“The FDA warnings include active hepatitis B and severe infusion restrictions. However, the overall serious side effects were not different than the control groups, except for infusion reaction. Less than 1 percent of Ocrevus-treated patients had severe infusion reactions,” he said.
Many have also noticed that the clinical trials showed more people developing cancer — particularly breast cancer — in the Ocrevus, compared to control, groups. While continuing to investigate this finding, Genentech has said that the trial’s cancer rates were within the norm for the population — a statement Burks agrees with.
“More breast cancer was detected in treated patients, but the numbers do not exceed the average population numbers for this female age group. Breast cancer is rather common in the general population of women. In fact, 12 percent of the normal female population has been diagnosed with breast cancer,” Burks said.
Since the completion of the three Phase 3 Ocrevus trials, no new increase in cancer risk has been reported. “Nonetheless, we cannot predict the future risk, so the FDA recommends adherence to the standard breast cancer screening protocols,” he said.
One safety aspect still to be determined is the risk of multifocal leukoencephalopathy (PML) — a life-threatening viral brain infection linked to other MS treatments. For instance, some patients using Tysabri (natalizumab), Gilenya (fingolimod), and Tecfidera (dimethyl fumarate) have developed PML. And Rituxan (rituximab) — similar, but not identical to Ocrevus — has been linked to the condition.
So far, no one treated with Ocrevus has developed PML, but Burks acknowledges that fact is not a guarantee. He encourages patients to speak with their neurologist about new findings of side effects — or benefits, for that matter.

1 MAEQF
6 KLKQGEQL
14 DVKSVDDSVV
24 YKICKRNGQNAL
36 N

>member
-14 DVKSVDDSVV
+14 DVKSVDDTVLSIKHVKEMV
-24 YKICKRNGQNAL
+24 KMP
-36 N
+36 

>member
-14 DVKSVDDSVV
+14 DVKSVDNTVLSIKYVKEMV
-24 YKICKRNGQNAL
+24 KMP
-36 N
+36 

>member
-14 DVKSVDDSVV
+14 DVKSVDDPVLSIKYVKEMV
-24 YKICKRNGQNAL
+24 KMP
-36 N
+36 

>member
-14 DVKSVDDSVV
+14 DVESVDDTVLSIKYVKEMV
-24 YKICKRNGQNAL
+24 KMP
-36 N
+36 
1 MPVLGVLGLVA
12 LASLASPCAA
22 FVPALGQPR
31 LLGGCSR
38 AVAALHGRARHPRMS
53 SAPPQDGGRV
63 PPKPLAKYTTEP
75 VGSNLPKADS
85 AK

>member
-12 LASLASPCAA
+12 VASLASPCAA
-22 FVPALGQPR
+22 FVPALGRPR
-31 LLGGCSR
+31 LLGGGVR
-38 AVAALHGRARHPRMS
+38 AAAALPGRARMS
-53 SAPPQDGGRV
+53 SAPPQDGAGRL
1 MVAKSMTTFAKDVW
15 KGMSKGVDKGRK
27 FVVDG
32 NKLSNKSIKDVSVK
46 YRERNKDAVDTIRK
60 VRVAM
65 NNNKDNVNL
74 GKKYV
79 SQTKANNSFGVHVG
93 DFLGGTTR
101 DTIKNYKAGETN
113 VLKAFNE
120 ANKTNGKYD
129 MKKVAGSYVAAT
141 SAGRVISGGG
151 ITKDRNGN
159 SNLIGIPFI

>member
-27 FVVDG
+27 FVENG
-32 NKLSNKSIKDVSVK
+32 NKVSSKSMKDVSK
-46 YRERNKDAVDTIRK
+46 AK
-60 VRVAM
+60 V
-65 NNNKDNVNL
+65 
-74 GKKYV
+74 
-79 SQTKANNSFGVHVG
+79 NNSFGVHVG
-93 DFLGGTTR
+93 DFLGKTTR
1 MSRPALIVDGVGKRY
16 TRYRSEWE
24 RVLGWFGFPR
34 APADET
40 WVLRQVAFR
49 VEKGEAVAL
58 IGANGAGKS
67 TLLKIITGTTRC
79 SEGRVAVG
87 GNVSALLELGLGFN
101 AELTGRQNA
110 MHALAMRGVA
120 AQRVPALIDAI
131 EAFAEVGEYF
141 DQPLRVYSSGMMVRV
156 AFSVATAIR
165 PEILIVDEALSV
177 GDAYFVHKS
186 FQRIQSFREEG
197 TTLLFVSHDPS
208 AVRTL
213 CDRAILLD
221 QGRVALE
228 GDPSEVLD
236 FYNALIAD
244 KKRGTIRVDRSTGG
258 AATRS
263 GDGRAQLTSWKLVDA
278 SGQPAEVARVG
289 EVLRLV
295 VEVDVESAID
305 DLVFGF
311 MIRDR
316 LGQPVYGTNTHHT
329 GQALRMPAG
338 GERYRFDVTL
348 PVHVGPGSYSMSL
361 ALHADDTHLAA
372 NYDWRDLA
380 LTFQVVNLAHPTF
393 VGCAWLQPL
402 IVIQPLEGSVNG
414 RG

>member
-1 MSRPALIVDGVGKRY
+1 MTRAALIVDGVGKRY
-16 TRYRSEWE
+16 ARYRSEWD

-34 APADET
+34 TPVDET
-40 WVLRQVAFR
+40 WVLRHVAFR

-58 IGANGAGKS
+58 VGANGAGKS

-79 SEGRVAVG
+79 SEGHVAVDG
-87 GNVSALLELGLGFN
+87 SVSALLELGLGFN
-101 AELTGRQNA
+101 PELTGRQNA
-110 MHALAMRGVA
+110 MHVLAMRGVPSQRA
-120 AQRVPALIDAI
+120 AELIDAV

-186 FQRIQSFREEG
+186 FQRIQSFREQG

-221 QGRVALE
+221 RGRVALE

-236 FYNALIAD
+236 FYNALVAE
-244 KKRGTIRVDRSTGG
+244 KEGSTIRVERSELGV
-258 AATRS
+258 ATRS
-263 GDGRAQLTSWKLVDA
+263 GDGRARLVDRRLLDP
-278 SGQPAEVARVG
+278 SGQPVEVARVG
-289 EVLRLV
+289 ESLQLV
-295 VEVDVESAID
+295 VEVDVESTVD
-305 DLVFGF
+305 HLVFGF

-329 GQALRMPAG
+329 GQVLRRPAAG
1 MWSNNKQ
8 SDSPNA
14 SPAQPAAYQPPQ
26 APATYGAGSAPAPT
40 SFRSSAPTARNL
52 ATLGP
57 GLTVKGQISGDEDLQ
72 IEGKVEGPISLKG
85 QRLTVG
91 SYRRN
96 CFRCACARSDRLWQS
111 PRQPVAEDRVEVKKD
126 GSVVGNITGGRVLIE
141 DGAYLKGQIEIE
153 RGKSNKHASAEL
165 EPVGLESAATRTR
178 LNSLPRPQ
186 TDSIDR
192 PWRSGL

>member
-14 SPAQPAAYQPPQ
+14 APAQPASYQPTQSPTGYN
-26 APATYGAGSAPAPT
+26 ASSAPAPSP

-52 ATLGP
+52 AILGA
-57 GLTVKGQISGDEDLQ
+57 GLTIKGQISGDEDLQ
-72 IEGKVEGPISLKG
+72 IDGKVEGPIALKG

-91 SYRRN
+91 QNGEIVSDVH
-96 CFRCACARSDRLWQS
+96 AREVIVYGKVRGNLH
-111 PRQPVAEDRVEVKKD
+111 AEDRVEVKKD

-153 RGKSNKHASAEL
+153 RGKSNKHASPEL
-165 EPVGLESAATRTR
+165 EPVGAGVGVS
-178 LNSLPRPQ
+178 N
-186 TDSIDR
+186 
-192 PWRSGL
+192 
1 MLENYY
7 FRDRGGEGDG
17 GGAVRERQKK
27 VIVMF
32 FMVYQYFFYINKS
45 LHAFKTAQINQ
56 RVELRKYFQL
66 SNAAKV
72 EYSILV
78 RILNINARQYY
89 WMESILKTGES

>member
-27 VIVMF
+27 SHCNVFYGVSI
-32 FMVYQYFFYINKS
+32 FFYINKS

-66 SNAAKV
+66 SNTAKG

“RMS patients still have a choice of several MS therapies, each with their own set of benefits and side effects. Every patient and doctor must discuss the potential long-term risks as well as benefits. This shared, decision-making process will increase adherence to the treatment and increase vigilance for future risk factors,” he said.
For PPMS patients, Ocrevus is the only approved treatment available.
Neurologists should also advise patients on managing a transition to Ocrevus from another treatment, Burks said, since a switch in treatments was not evaluated in the trials.
Studies assessing the long-term safety of Ocrevus are also underway, he pointed out.
Weighing potential benefits and harms is only part of the considerations patients give a treatment. For the majority who cannot afford to pay for Ocrevus — $65,000 per year — out of pocket, cost is also a large issue. We asked Burks if he thought that price might be a barrier to Ocrevus access.
“This depends on people’s insurance coverage and support received through patient assistance programs,” he said, adding that the cost of Ocrevus is similar to many other MS treatments.
“Fortunately, it is not priced exorbitantly high just because this is the only treatment available to the PPMS patient population,” he said.
Burks thinks most health insurance plans will likely include some coverage for Ocrevus. He also mentioned that, for patients lacking sufficient coverage or with no insurance at all, Genentech has a patient-assistance program and the MSAA maintains a list of pharmaceutical patient-assistance programs on its website.
Since its approval, many have commented that Ocrevus is similar to an earlier Genentech drug, Rituxan — an antibody medication also targeting B-cells of the CD20 type. With a researcher’s attention to detail, Burks gave us his view on the two therapies.
“Every monoclonal antibody therapy is different,” he said. “There is no MAB [monoclonal antibody] for MS in a ‘generic’ form. Rituxan is derived from mouse tissue and is different than human-derived Ocrevus.”
He also pointed out that Rituxan — sometimes used off-label for MS treatment — has not been adequately studied in MS, and is, therefore, not approved for the condition.
“Since Ocrevus is a humanized anti-CD20 monoclonal antibody, it may be better tolerated with fewer side effects and less infusion reactions,” Burks said, and underscored the importance of looking at data when discussing MS treatments.
“While we cannot predict the future, the current data supports Ocrevus for MS,” he concluded.